In­ti­mate com­pli­ca­tions amid the hor­rors of geno­cide

The Irish Times - Friday - The Ticket - - FILM REVIEWS -

THE PROM­ISE Di­rected by Terry Ge­orge. Star­ring Os­car Isaac, Char­lotte Le Bon, Chris­tian Bale, Daniel Giménez Ca­cho, Shohreh Agh­dashloo, Rade Serbedz­ija, Mar­wan Ken­zari. Cert 12A, gen re­lease, 133mins Not too far into the 20th cen­tury, small-town Ar­me­nian apothe­cary Mikael (Os­car Isaac) agrees to marry a beau­ti­ful lo­cal girl and uses the dowry to travel to Con­stantino­ple to study medicine. Once there, he be­friends Emre ( Ben

Hur’s Mar­wan Ken­zari), the son of a high-rank­ing Turk­ish of­fi­cial, and Ana (Char­lotte Le Bon), an Ar­me­nian bal­le­rina raised in Paris.

Ana is ro­man­ti­cally in­volved with Chris My­ers (Chris­tian Bale), a fiercely de­ter­mined Amer­i­can re­porter for the As­so­ci­ated Press, a de­tail that does not pre­vent Mikael from fall­ing head over heels for her. Th­ese in­ti­mate com­pli­ca­tions are bru­tally dis­rupted by the out­break of the first World War.

Mikael avoids con­scrip­tion into the Ot­toman army but, when he at­tempts to de­fend his un­cle from im­pris­on­ment dur­ing the round-ups of April 24th, 1915, he is de­tained and sent to a labour camp him­self. The life there is mer­ci­less but there are even worse things hap­pen­ing to the Ar­me­ni­ans else­where.

Terry Ge­orge is ac­cus­tomed to shin­ing a light on dark­est his­tory. The Os­car-win­ning writer-di­rec­tor has pre­vi­ously tack­led such un­likely movie sub­jects as the 1981 IRA hunger strikes ( Some Mother’s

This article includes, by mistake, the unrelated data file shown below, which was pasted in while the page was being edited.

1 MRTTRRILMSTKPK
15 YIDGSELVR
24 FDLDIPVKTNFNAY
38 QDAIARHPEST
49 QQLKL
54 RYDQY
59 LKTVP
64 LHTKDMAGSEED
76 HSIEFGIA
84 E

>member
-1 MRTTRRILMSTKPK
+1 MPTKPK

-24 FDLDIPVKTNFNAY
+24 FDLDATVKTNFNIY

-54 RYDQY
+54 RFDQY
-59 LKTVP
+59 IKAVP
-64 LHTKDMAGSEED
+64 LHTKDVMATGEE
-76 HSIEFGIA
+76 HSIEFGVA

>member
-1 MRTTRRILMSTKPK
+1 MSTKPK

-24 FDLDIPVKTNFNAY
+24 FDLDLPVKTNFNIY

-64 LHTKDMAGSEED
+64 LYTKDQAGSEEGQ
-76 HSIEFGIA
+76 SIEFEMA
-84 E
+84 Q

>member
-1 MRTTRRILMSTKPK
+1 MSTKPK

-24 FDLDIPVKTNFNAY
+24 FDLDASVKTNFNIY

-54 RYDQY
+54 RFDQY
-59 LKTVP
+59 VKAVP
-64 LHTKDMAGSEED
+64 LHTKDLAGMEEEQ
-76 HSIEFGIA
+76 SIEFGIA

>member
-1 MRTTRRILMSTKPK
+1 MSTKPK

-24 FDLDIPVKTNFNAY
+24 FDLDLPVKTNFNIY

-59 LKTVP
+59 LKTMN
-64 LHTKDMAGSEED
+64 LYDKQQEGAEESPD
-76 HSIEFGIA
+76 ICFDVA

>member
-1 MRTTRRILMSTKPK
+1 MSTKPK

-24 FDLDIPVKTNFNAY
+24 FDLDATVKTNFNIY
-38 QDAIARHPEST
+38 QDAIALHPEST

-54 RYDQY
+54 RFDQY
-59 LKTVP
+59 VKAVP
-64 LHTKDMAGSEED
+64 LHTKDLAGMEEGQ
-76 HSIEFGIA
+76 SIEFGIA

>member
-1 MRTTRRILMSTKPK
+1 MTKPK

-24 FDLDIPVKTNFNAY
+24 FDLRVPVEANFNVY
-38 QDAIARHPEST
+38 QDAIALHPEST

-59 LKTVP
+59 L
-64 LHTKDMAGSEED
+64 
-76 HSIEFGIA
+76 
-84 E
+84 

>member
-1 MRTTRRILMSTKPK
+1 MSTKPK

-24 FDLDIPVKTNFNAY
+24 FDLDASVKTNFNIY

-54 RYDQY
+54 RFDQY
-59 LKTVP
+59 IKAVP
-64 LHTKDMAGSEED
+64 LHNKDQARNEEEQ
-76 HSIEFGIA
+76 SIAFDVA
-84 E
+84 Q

Son) and the 1994 Rwan­dan geno­cide ( Ho­tel Rwanda). Here the Ir­ish film-maker takes on the Ar­me­nian geno­cide that be­gan in 1915 and ended af­ter the Ot­toman gov­ern­ment’s sys­tem­atic ex­ter­mi­na­tion of 1.5 mil­lion Ar­me­ni­ans. It’s a wor­thy sub­ject and one that has been un­fairly for­got­ten: Hitler, when jus­ti­fy­ing his own geno­cide, asked “Who, af­ter all, speaks to­day of the an­ni­hi­la­tion of the Ar­me­ni­ans?”

The Prom­ise was fi­nanced by the late Ar­me­nian philanthropist Kirk Kerko­rian, and is not short on star wattage. In ad­di­tion to the big guns of

Bat­man (Bale) and Star Wars (Isacc), well-known folks such as Jean Reno and James Cromwell make pop-up ap­pear­ances. It’s a glossy pack­age. Some­times too glossy: Javier Aguir­re­sarobe’s cin­e­matog­ra­phy is pos­i­tively drip­ping and Gabriel Yared’s score doesn’t let up for a se­cond.

As one might ex­pect, the hor­rors and the nor­mal­i­sa­tion of same are deftly han­dled, even when the di­a­logue is over­loaded with his­tor­i­cal and po­lit­i­cal de­tails.

Sadly, the love tri­an­gle is rather less suc­cess­ful. There is, iron­i­cally, far more sex­ual chem­istry be­tween Mikael and the fi­nance-he-left-be­hind ( West­world’s An­gela Sarafyan) than there is be­tween Mikael and Ana. Le Bon’s Ana is pretty and nice and good-hearted, at­tributes that leave her dan­ger­ously un­der­qual­i­fied to be a home-wreck­ing heart­breaker.

Worth­while, none­the­less. TARA BRADY

Em­bed­ded: Chris­tian Bale in The Prom­ise

Newspapers in English

Newspapers from Ireland

© PressReader. All rights reserved.